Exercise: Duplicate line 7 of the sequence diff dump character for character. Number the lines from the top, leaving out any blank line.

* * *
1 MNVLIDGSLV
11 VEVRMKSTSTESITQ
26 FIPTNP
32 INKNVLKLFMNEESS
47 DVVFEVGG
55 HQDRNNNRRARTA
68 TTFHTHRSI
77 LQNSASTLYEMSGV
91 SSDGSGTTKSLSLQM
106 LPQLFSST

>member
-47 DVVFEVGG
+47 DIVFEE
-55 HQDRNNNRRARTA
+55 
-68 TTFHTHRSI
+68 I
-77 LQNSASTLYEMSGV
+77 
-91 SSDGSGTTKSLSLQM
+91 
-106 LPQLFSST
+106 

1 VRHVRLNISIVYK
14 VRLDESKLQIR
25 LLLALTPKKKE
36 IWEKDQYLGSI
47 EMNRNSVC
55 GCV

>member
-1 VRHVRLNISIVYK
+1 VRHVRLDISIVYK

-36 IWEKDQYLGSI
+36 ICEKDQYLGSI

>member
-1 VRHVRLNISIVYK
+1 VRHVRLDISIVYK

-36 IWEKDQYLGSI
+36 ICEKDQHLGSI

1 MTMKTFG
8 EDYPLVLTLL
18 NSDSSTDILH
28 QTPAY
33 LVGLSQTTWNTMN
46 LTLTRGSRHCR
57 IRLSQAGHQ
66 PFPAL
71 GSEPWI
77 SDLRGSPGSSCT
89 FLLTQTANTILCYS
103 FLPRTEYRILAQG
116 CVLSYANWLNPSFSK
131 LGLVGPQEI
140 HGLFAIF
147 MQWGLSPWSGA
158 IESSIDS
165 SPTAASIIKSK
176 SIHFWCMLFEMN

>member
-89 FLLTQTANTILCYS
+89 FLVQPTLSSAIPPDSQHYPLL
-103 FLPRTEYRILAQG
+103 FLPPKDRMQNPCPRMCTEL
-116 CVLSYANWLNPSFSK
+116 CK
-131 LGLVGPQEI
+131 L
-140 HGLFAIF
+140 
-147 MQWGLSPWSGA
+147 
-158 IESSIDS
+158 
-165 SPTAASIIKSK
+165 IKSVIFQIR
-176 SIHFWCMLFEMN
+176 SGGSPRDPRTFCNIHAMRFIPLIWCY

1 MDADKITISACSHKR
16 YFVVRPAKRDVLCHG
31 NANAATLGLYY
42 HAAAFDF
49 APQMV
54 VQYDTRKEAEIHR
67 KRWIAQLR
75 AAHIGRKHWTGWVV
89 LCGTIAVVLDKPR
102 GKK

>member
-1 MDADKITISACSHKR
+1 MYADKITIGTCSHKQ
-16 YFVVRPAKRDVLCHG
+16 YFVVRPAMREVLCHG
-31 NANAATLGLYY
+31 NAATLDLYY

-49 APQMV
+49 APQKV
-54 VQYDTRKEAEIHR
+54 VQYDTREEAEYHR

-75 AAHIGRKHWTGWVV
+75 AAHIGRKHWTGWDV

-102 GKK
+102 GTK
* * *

68 TTFHTHRSI